Time to Give Back to Mom

During the recession, mothers were the first to cut back their spending, but now that consumers are feeling more upbeat, it's time to give back.

Tiffany Notes Mom disc charm and chain
Photo: tiffany.com
Tiffany Notes Mom disc charm and chain

Several surveys are projecting that spending for Mother's Day gifts will be higher this year.

Datatracker IBISWorld estimates the value of Mother's Day purchases will rise 3.7 percent this year, with big increases in the amount spent on flowers, jewelry and electronics.

The retail industry's trade group, the National Retail Federation, also is anticipating higher spending, with a forecast that calls for the average person celebrating to spend about $140.73 on gifts, up from $126.90.

The NRF also anticipates higher spending on electronics, with about 13.3 percent of celebrants purchasing electronics, up from about 9 percent of shoppers last year.

This speaks to the popularity of smartphones and tablet computers as well as cameras, e-readers, and other gadgets. Also, as these devices become easier to use more consumers—even those grandmothers out there—are looking to get their hands on them.

On average, those shopping for electronics will spend about $94.91, up from $87.70 last year, according to the NRF's survey, which was conducted by BIGresearch.

Still, jewelry and flowers remain go-to presents for Mom, and both are expected to see higher levels of spending.

"Jewelry sales have already begun to rebound and special holidays like Mother's Day give these companies an additional boost in sales," said IBISWorld retail analyst Nikoleta Panteva.

Panteva noted that even luxury retailers like Tiffany are tailoring their offerings to cater to the Mother's Day gift shopper. Their home page shows shoppers a number of items that are suitable for Mother's Day, and they are offering free Mother's Day shipping on purchases above $150.

IBISWorld projects spending on jewelry for Mother's Day will rise 6 percent to $2.61 billion, while spending on flowers is projected to rise 8 percent to $2.36 billion. They forecast a 7.4 percent gain in electronics spending, which pushes that category to $2.33 billion.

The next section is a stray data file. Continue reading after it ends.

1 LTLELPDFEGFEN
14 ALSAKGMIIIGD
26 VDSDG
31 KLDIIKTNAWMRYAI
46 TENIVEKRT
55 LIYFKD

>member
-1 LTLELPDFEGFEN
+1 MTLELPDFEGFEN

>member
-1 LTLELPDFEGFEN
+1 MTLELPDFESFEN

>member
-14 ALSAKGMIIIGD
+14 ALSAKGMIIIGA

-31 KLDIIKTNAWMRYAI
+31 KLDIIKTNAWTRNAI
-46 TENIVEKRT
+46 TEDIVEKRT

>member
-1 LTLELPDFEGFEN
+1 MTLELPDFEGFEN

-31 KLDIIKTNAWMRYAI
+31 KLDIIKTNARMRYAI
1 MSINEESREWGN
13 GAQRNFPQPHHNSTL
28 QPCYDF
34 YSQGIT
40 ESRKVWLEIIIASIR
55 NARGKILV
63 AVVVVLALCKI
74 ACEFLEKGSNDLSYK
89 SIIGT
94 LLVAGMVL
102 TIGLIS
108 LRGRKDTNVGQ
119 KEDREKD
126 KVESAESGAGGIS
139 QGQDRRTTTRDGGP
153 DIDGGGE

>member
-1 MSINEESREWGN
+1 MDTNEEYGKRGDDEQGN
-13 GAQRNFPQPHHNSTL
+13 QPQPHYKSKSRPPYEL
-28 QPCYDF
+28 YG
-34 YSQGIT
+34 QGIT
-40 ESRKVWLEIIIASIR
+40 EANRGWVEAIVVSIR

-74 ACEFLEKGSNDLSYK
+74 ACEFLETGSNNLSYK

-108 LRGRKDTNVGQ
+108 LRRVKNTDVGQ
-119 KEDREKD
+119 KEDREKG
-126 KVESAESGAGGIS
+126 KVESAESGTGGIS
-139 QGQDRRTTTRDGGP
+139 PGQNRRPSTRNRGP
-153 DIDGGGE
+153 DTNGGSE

Still, despite this increase, shoppers are still looking for the right prices and are very deal-focused.

Source: FTD

Panteva notes that several of the Tiffany Mother's Day offerings are priced at about $100 or less. This makes Tiffany's appealing to both affluent, luxury consumers, who are drawn to the Tiffany brand, as well as aspirational consumers, who have less wealth but a taste for luxury goods.

The aspirational consumer is back and is helping to drive the economic recovery, Panteva said.

The NRF also expects consumers will be willing to spend.

"As we've seen throughout the year, Americans will find ways to save money while at the same time splurging on the perfect gift for all the moms in their lives," said Phil Rist, executive vice president of BIGresearch.

Citigroup also asked about Mother's Day spending in a broader survey they conducted on consumer attitudes, and their results were consistent with the other two surveys.

Consumers are expected to spend more on Mother's Day, or about $122 each, than on Valentine's Day ($68) or Father's Day ($88), according to Citi.

Interestingly, sons plan to spend more on their mother's than daughters, and sons are also more likely to send flowers to their mother, according to the City survey.

These respondents also backed the idea that Mom holds the key to a family's purse strings. About half said their mother was better at getting a bargain, while 20 percent said their father was. And about 45 percent say their mother was better at managing the family budget.

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